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      Stimulating collective action to preserve High Nature Value farming in post-transitional settings. A comparative analysis of three Slovenian social-ecological systems

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      Nature Conservation

      Pensoft Publishers

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          Abstract

          The main research challenge of this paper is to gain a better understanding of collective action to preserve High Nature Value (HNV) farming in the specific setting of post-transitional EU Member States of Central and Eastern Europe, which we explore using Slovenia as a model country. We apply the Social-ecological Systems (SES) framework and combine participatory and action research in considering different options for stimulating collective action of local actors in three social-ecological systems in Slovenia. We describe the systems, focussing on first-tier variables, and provide a comparison of their characteristics influencing the readiness to engage in collective action. Characteristics of system actors had the greatest influence on outcomes, followed by the social, economic and political setting (macro issues) and governance arrangements. Strong leaders enjoying the community’s trust are needed; rules must be transparent and individuals must have a personal interest to engage in cooperation. In a post-transitional setting, overcoming the issue of lack of trust is a limiting factor when attempting to stimulate collective action.

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          Most cited references 31

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          A general framework for analyzing sustainability of social-ecological systems.

           Elinor Ostrom (2009)
          A major problem worldwide is the potential loss of fisheries, forests, and water resources. Understanding of the processes that lead to improvements in or deterioration of natural resources is limited, because scientific disciplines use different concepts and languages to describe and explain complex social-ecological systems (SESs). Without a common framework to organize findings, isolated knowledge does not cumulate. Until recently, accepted theory has assumed that resource users will never self-organize to maintain their resources and that governments must impose solutions. Research in multiple disciplines, however, has found that some government policies accelerate resource destruction, whereas some resource users have invested their time and energy to achieve sustainability. A general framework is used to identify 10 subsystem variables that affect the likelihood of self-organization in efforts to achieve a sustainable SES.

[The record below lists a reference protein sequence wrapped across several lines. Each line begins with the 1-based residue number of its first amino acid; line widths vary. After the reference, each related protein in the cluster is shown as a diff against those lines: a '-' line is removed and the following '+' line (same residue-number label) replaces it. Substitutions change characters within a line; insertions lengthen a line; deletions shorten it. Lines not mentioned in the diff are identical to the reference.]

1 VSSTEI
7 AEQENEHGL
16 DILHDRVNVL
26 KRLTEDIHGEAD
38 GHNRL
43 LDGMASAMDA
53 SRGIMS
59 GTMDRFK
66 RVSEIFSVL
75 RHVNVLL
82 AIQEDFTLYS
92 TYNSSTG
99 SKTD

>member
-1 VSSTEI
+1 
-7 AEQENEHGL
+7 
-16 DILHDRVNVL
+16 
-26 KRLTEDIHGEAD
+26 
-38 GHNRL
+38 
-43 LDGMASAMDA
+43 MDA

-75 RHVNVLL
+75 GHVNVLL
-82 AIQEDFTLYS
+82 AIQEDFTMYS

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            The Pure Theory of Public Expenditure

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              Adaptive comanagement for building resilience in social-ecological systems.

              Ecosystems are complex adaptive systems that require flexible governance with the ability to respond to environmental feedback. We present, through examples from Sweden and Canada, the development of adaptive comanagement systems, showing how local groups self-organize, learn, and actively adapt to and shape change with social networks that connect institutions and organizations across levels and scales and that facilitate information flows. The development took place through a sequence of responses to environmental events that widened the scope of local management from a particular issue or resource to a broad set of issues related to ecosystem processes across scales and from individual actors, to group of actors to multiple-actor processes. The results suggest that the institutional and organizational landscapes should be approached as carefully as the ecological in order to clarify features that contribute to the resilience of social-ecological systems. These include the following: vision, leadership, and trust; enabling legislation that creates social space for ecosystem management; funds for responding to environmental change and for remedial action; capacity for monitoring and responding to environmental feedback; information flow through social networks; the combination of various sources of information and knowledge; and sense-making and arenas of collaborative learning for ecosystem management. We propose that the self-organizing process of adaptive comanagement development, facilitated by rules and incentives of higher levels, has the potential to expand desirable stability domains of a region and make social-ecological systems more robust to change.
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                Author and article information

                Journal
                Nature Conservation
                NC
                Pensoft Publishers
                1314-3301
                1314-6947
                May 22 2020
                May 22 2020
                : 39
                : 87-111
                Article
                10.3897/natureconservation.39.51216
                © 2020

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